Yu Aoi brings old-world charm to Tokyo Family

This time I’m writing about a film that was nominated for, but didn’t win the Best Film award of the Japanese Academy – Yoji Yamada’s Tokyo Family (Tokyo kazoku), a contemporized but faithful remake of the Yasujiro Ozu classic, Tokyo Story (1953). The film regularly features on critics and audience lists of ‘best Japanese movies of all time’, so you can imagine what a daunting task it is to remake such a film. The original tells the story of an aged couple who come to visit their grown up children in Tokyo but discover that the children are caught up in their own fast-paced city lives and after a couple of days, actually find their presence a botheration. If this was a relevant topic in the late 50s, you can imagine how much more relevant it is today.

Of course, I am a big fan of Yamada’s Samurai trilogy and I plan one day to watch at least one or two of his long-running ‘Tora-san’ movies (48 movies from 1969 to 1995). But I confess, after reading the less than flattering reviews of Tokyo Family (all comparing it unfavorably to the original classic film, Tokyo Story), I wondered why I was bothering to watch it at all. After the first 15 minutes, I thought that I should just stop watching and go do something else; I couldn’t get used to the time-displacement of the story, nor the new faces in familiar roles. I then fast-forwarded the film at x1.5 for the next half hour or so.

By this time, I got used to the ‘new’ actors occupying the spaces of my beloved characters; particularly Isao Hashizume in the role of the father (played by the legendary Chishu Ryu in the original) and Tomoko Nakajima as his sharp-tongued daughter who runs a hair-dressing parlor (played perfectly in 1953 by stage and film actress Haruko Sugimura in one of her signature roles). So I switched the video back to regular speed, stopped comparing and started enjoying.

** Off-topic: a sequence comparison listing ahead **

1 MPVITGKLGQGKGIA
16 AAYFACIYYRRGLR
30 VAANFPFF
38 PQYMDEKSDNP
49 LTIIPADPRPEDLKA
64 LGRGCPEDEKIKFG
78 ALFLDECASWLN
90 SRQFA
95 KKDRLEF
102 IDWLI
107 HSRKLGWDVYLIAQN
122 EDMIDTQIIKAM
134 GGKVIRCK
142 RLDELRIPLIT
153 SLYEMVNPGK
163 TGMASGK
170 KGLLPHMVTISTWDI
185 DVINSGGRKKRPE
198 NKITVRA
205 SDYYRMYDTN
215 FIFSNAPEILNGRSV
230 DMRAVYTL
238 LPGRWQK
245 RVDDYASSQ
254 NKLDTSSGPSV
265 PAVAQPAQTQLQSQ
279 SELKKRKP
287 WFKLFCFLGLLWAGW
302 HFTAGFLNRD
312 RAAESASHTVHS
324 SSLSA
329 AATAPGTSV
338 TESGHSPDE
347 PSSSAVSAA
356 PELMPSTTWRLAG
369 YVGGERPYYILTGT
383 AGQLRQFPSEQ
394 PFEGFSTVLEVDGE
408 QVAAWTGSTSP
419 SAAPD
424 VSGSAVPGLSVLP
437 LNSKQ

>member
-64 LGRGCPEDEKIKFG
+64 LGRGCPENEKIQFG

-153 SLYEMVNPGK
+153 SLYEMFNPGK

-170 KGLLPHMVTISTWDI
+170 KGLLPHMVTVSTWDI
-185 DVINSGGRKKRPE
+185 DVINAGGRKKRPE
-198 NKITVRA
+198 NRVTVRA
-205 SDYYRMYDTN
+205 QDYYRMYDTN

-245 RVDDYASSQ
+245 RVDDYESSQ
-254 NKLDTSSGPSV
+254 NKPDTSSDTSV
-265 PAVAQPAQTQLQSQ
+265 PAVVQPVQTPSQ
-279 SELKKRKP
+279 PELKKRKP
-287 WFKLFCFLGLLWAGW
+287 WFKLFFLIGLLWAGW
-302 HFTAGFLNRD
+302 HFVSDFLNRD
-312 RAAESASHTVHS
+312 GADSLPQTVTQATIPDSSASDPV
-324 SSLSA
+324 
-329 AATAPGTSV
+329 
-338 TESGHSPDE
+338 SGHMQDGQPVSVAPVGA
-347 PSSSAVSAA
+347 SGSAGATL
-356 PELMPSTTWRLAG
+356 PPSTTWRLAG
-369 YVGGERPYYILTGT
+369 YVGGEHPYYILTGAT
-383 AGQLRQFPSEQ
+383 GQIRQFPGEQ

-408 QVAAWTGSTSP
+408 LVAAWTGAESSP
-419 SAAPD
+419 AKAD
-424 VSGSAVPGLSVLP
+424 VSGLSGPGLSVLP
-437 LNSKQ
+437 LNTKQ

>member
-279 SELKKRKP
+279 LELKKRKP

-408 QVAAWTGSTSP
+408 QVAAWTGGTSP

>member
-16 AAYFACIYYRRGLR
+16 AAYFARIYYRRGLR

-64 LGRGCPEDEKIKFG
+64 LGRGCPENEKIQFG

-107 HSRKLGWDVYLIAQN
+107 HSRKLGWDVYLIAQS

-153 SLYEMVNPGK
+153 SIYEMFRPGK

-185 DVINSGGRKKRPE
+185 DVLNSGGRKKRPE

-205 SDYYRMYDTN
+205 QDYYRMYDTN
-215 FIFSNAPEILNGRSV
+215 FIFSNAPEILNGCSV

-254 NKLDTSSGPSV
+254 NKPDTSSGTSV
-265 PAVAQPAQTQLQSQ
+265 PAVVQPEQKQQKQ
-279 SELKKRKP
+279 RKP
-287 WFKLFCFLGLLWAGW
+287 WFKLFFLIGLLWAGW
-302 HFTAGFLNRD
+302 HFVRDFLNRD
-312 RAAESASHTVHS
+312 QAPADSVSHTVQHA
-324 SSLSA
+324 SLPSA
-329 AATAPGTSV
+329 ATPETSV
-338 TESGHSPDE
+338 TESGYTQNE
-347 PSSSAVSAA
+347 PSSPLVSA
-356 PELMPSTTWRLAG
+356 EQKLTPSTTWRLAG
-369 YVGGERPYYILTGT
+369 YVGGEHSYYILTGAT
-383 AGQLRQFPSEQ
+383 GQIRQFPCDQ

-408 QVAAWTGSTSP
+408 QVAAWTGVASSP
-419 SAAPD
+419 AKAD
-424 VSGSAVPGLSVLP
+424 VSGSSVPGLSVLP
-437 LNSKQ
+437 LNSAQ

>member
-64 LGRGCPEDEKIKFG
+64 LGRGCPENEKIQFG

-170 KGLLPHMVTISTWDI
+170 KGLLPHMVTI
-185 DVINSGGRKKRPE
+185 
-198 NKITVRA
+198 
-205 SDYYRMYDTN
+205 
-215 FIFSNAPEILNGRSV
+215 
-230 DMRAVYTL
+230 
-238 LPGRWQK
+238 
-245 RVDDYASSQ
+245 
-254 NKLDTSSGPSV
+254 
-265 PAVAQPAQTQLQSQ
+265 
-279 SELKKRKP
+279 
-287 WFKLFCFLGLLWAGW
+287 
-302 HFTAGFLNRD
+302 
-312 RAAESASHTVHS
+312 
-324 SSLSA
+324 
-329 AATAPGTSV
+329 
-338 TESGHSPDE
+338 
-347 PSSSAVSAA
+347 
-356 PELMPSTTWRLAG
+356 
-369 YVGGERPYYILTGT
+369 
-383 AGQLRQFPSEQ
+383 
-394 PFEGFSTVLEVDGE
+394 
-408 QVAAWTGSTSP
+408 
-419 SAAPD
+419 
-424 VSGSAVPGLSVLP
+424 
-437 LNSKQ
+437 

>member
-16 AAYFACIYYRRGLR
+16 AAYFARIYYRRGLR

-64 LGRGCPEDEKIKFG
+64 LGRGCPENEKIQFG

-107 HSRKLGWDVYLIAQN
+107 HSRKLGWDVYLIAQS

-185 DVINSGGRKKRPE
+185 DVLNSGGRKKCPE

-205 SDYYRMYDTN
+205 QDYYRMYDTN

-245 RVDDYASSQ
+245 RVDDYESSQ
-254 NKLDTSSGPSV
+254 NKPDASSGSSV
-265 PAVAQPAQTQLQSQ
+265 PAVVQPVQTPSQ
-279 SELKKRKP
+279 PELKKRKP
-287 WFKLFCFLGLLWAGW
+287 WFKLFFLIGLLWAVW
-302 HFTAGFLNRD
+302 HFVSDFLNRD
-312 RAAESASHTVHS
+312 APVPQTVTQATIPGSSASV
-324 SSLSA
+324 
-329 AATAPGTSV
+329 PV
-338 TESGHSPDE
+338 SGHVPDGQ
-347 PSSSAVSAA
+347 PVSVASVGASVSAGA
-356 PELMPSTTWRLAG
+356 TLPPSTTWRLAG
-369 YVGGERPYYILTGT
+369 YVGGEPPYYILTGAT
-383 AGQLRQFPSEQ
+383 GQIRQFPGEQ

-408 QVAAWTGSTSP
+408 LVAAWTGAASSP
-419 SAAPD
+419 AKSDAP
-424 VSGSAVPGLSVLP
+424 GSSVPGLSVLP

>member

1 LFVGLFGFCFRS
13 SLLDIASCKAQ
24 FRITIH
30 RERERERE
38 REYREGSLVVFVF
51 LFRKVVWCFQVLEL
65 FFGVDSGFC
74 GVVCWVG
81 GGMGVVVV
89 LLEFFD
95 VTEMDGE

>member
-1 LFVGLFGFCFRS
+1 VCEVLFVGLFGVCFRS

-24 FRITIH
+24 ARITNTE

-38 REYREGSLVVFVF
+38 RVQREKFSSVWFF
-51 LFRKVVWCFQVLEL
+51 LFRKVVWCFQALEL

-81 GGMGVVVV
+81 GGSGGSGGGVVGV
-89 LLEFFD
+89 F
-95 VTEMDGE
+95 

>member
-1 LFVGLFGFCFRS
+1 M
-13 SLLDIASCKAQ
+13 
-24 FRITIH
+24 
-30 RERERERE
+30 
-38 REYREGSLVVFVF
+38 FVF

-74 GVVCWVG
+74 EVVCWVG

Half-way through the 2 ½ hour film, we come to the point where the key supporting character Noriko enters the story. In the original movie, she was played by Setsuko Hara. Her role in the 1953 film was considered a continuation of the father-daughter pairings that she and Chishu Ryu had become famous for in two earlier films by Ozu (Late Spring and Early Summer).

In this version, Noriko is the girlfriend of the youngest son; in the original, she was the widow of the son killed in the war, who still maintains a close relationship with the family and actually shows greater filial piety than the couple’s own children. Noriko in 2013 is played by Yu Aoi, who won Best Supporting Actress for Hula Girls in 2007. She was nominated again for this portrayal of the sweet-natured ‘girl-next-door’ who wins over the affections of the aged parents, particularly the hard-to-please father. And I have to say, she really fills those shoes very well with an entirely believable and earnest performance; this made all the difference for me in the end.

The last act of the movie is as emotional as the original. The entire family is seen together under tragic circumstances and the low-key sentimental melodrama that Japanese cinema so excels in (especially funeral and wake scenes) is in full flow. The parting scene between the father and the girl who is to become his daughter-in-law is particularly intense and touching.

So, ultimately, I will give a thumbs-up to the remake and of course, as most reviewers have recommended, I will set aside time to watch the original classic once again.

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